Thus, it may be concluded that for most agronomic plants A13+concentration or activity in the soil solution or A1 saturation in the exchange

complex appears to be the best single measure to assess potential A1

toxicity for a given soil. For management of A1 toxicity with the use of lime

and gypsum materials, the Ca-A1 balance index of Noble et al. (1988a)

should be helpful.





3. Al Toxicity and Subsoil Acidity and Their Amelioration

For soils with serious subsoil acidity, surface application of lime may not

be the practical answer to the problem. Metzger (1934) and Brown and

Munsell (1938) reported that 10 to 14 years were required for surfaceapplied lime to increase soil pH to a depth of 15 cm. This is due primarily

to the low solubility and mobility of lime in soils. The reaction of lime with



the soil moisture supplies the soil with both OH and HCO, . These, however, are immediately neutralized by H at the surface. Any increase in pH

in the surface soil may also increase Ca adsorption due to the extra

negative charges generated in the amphoteric soil constituents (Reeve and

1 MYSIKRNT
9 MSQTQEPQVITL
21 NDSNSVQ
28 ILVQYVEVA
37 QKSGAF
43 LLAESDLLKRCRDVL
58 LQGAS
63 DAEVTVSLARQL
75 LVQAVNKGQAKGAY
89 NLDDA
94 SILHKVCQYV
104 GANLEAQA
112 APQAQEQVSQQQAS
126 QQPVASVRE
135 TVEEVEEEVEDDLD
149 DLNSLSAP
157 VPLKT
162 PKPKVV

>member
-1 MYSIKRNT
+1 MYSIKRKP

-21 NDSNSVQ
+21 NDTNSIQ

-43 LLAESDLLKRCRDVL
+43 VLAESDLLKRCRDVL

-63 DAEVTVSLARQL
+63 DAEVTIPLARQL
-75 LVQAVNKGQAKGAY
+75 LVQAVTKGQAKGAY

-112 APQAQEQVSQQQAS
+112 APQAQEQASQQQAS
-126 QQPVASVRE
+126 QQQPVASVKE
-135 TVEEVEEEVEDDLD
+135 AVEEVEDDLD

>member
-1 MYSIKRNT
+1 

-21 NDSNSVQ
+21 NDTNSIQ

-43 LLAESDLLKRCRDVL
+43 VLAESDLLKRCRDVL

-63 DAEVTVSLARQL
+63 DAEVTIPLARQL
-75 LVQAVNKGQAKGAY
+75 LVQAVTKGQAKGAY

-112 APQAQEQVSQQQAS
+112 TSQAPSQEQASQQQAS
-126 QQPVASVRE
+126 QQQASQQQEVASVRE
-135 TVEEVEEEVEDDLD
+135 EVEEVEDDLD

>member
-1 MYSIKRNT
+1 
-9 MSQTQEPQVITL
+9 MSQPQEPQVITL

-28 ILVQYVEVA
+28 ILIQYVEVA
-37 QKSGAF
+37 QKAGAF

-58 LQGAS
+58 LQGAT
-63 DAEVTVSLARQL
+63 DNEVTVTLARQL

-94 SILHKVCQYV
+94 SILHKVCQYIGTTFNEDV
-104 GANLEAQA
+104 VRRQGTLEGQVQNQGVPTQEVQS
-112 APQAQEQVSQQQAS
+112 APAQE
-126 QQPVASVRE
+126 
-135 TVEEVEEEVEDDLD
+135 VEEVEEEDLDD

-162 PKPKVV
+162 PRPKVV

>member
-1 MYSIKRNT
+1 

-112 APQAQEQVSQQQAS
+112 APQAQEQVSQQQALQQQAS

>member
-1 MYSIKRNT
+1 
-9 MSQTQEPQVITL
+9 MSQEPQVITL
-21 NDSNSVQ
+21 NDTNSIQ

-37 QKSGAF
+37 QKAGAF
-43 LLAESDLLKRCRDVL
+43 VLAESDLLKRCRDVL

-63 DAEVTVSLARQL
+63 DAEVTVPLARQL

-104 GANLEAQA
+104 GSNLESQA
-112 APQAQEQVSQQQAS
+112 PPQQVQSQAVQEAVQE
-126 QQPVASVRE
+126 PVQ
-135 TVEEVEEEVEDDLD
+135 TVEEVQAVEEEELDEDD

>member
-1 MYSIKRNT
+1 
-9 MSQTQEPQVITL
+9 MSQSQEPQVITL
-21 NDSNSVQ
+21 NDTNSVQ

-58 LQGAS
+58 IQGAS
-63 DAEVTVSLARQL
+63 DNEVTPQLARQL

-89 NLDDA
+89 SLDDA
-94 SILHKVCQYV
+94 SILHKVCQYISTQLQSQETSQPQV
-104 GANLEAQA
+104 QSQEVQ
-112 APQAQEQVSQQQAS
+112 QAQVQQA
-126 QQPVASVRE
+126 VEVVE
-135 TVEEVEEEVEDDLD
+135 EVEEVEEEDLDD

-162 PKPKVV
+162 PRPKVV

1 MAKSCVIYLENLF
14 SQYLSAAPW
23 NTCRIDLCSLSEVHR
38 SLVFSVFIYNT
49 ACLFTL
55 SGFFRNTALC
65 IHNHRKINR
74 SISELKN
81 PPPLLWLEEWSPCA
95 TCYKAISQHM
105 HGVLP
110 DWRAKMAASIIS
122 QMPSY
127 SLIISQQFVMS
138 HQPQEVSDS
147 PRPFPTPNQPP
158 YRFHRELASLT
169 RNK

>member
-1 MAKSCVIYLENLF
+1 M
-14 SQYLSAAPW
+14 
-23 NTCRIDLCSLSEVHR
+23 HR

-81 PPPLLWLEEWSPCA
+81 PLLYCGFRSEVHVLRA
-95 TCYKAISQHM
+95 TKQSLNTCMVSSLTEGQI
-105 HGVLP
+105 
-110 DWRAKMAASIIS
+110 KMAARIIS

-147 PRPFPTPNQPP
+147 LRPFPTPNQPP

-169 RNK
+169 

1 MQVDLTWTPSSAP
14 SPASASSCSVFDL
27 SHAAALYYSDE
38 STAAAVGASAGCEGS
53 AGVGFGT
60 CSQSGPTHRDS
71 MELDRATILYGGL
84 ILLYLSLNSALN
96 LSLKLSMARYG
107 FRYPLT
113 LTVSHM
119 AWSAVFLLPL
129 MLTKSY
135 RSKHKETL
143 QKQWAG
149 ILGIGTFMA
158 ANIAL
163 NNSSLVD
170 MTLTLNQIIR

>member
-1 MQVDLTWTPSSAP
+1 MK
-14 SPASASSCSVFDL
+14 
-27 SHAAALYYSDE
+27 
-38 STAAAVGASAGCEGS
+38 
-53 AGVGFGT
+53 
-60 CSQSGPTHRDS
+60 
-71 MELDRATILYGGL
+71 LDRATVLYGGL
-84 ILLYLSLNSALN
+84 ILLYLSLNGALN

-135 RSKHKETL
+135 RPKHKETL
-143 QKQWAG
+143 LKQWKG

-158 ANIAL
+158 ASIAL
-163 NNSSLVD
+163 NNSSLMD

Sumner, 1972). Neutralization of the basic constituents of lime and the

adsorption of Ca at the surface work to keep the ameliorative effect of lime

limited to the surface (Reeve and Sumner, 1972; Pearson et al., 1973).

Thus, not only is subsoil acidity not checked by surface application of lime,

but it also fails to supply Ca to the deeper horizons to alleviate subsoil

infertility. Adams and Moore (1983), investigating root growth in subsoil

horizons of coastal Plain soils in the United States, found not only A1

toxicity in roots in the argillic horizons (Bt) but also a more prevalent Ca

deficiency in both eluvial and illuvial horizons where Ca saturation was

5 17%. Heavy application of lime to overcome low solubility and downward mobility may prove deleterious to the physicochemical properties of

these soils (Kamprath, 1971). Deep placement of lime to raise subsoil pH